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Pechey, Edward Wilmot (1841–1904)

The pioneers of the Darling Downs are passing one by one over the Great Divide. A few weeks ago Mr. Aland, whose name is inseparable from Toowoomba, joined the majority, and now Edward Wilmot Pechey, of Pechey, has gone. His death took place at Toowoomba. Mr. Pechey was born at Colchester (England) on 9th November, the birthday of our King) sixty-three years ago. His father was a Baptist minister, he was a surveyor, and for some time practised his profession in Queensland. But years ago he went into the saw-milling business, and, like Mr. Pettigrew, was one of the pioneers of that industry. In the belt of timber fringing the Range, from Highfields and Crow's Nest, are the former sites of a number of "Pechey's mills," marked by decaying logs, scraps of discarded machinery, and mouldering heaps of sawdust—shadowy relics of the past. At Pechey, on the Crow's Nest Railway, he erected a large mill, which has worked for years, and is still working.

Mr. Pechey occupied a seat in Parliament years ago. In the House he appeared to advantage on account of his scholarly attainments, his wide Australian experience, his knowledge of men and things, and his gifts as a debater. He was a capital public speaker. His friends always regretted his withdrawal from public life, and the present writer, a few weeks before his death, urged him to contest the Aubigny electorate at the next general election. Because of failing health Mr. Pechey declined, and no public requisition was prepared.

In religion Mr. Pechey was believed to be a Theosophist, but his attitude towards all religions was that of an inquirer rather than a believer. The true mission of Theosophy, he contended, was research. The quest for truth called the Theosophical Society into existence, and while it pursued its original object, and threw the searchlight upon the deep mysteries in life, it was in its proper sphere. But when it turned the Lamp of knowledge into a censer, commenced burning incense, and bowed down to worship, Mr. Pechey was no longer a Theosophist. His bent was so practical, and his reasoning powers so alert, that only diligent search and positive knowledge gave satisfaction. However, one can scarcely imagine him agreeing with Tennyson's—

"—we cannot know;
For knowledge is of things we see."

Mr. Pechey, in spite of the bent of his mind, believed heartily in the possibility of acquiring a knowledge of the unseen, conceiving "that things seen were not made of things which do appear." In regard to revealed truth he could see that—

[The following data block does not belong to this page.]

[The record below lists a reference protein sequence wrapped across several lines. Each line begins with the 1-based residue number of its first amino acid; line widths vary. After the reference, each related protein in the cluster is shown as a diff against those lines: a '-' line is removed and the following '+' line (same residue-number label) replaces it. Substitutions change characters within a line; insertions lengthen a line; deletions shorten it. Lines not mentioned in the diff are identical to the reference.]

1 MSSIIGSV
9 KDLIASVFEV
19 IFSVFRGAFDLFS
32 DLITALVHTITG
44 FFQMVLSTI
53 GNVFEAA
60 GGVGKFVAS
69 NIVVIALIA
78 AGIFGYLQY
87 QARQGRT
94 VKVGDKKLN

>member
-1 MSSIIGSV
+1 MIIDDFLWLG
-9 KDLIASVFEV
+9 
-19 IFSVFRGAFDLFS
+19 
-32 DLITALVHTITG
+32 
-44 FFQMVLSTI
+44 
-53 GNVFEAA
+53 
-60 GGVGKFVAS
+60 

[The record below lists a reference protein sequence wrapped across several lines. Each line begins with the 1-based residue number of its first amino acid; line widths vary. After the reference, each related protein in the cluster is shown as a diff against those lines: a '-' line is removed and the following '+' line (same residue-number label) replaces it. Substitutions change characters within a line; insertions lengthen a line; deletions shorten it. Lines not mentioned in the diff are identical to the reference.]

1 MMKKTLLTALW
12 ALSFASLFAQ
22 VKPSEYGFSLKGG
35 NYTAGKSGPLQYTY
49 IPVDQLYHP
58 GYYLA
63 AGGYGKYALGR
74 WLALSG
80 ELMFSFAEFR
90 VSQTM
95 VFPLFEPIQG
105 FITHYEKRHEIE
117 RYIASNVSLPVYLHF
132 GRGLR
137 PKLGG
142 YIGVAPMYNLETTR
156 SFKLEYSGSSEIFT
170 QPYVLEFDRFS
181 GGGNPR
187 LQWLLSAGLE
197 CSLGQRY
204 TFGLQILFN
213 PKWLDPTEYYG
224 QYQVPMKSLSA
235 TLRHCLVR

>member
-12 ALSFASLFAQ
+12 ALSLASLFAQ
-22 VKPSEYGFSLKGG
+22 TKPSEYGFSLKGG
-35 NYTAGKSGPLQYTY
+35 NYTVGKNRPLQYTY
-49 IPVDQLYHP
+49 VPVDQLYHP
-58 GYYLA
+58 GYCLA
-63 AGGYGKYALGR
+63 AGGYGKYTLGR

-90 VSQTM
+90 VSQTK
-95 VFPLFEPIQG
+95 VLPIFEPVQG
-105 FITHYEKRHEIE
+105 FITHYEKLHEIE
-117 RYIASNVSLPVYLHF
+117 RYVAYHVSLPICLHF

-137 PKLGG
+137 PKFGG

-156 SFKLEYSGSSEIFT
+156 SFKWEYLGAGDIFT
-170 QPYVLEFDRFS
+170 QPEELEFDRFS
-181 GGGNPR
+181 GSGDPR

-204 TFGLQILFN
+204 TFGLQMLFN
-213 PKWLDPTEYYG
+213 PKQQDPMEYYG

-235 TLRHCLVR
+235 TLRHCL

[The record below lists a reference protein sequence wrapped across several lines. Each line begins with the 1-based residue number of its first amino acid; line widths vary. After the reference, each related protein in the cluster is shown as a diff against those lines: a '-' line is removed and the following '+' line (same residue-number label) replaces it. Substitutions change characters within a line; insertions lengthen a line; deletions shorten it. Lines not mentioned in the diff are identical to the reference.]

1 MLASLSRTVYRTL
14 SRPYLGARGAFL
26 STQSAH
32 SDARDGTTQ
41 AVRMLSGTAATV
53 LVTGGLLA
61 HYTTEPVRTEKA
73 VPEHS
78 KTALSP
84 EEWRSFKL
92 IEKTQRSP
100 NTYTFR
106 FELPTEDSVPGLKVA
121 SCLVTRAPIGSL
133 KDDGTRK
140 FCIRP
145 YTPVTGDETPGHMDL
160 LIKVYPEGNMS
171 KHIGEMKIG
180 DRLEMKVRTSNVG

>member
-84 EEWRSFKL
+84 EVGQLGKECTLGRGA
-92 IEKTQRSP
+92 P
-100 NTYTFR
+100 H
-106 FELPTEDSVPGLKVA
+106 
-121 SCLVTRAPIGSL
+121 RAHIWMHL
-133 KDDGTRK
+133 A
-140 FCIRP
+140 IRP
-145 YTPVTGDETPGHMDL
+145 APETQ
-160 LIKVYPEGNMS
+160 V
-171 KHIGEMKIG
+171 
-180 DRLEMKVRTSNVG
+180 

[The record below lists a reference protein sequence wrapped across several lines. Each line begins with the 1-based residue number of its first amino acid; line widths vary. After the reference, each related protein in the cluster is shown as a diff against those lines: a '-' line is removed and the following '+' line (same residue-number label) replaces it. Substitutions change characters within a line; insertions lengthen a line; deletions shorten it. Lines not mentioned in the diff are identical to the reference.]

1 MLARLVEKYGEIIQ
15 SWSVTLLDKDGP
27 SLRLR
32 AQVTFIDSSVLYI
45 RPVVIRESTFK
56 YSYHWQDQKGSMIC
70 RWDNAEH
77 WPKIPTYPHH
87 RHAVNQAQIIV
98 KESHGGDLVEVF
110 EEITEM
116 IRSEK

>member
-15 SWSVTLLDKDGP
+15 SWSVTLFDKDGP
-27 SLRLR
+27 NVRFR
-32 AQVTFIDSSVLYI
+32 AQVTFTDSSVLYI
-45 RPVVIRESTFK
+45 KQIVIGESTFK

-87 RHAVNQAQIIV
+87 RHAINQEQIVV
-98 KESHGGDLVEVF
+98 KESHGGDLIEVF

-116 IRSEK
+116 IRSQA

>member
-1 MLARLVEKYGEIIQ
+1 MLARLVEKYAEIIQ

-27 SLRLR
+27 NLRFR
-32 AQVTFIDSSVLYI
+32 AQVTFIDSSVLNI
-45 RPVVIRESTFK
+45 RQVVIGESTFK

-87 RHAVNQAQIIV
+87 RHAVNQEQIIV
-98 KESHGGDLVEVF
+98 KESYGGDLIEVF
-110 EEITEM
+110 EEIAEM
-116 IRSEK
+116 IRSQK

"Our little systems have their day;
They have their day, and cease to be:
They are but broken lights"

Beneath all is the eternal purpose—the underlying truth upon which all systems rest.

The Mr. Pechey mentioned in Rolf Boldrewood's (T. A. Browne) "How I Wrote Robbery Under Arms" written for the January number of Fitchett's magazine, Life, is a cousin to the late E. W. Pechey. The doctor was staying at the Keightley's house, Dunn's Plains, near Bathurst. N.S.W. when the now famous fight with bushrangers took place. The late Mr. Pechey was wont to tell the story of the seige and of the doctor's and Mr. Keightley's armoured kitchen prepared to give the bushranger a warm reception, with great gusto. Keightley, it appears, boasted about his fortification; the bushranger got to hear of it. To them it was like grit in an oyster—it irritated. The oyster, 'tis said, covers the cause of annoyance with the remarkable substance that becomes a pearl. The freebooters, on the other hand, covered Keightley with their pistols when he was not in, and not able to reach his armoured kitchen. Thus his blockhouse, with loopholes, guns, and ammunition galore, failed at the critical moment. Burke, the bushranger, was in ambush behind a water butt at Keightley's door, to block Keightley as he made a dash for the blockhouse. Keightley, noticing that he was being "pinked" from that locality, looked behind the butt, with gun in readiness, and, spotting Burke, blew a hole through him. This circumstance seemed to unnerve Keightley, for, by some unfortunate move, he found himself forced to scramble up the roof of the house, and in this position surrender was, of course, inevitable. Mr. Keightley's life was spared on the promise of a ransom of £500. Mrs. Keightley's long ride to Bathurst to obtain the ransom has often been retold.

Mr. Pechey's family consists of five children. Two sons are in West Australia. With Mr. Aland and others he was a first trustee of the Toowoomba Grammar School. He was the last of the original trust.

Intimate friends always deplored the fact that the demands of business and the direction of his own affairs precluded Mr. Pechey devoting his time and talents to the public weal in the broad field of politics for which he had remarkable aptitude and ability. He would have been—

"A potent voice in Parliament,
A pillar steadfast in the storm."

As it was he found time to pursue the study of Sanskrit—the base of modern language. His library comprises many a volume of the theosophical lore. It is valuable for its Oriental literature and should be kept intact and—if the executors to the will are open to receive a suggestion—be set aside as a nucleus of a public library of Eastern literary treasure.

Original publication

Citation details

'Pechey, Edward Wilmot (1841–1904)', Obituaries Australia, National Centre of Biography, Australian National University, http://oa.anu.edu.au/obituary/pechey-edward-wilmot-14534/text25646, accessed 16 December 2019.

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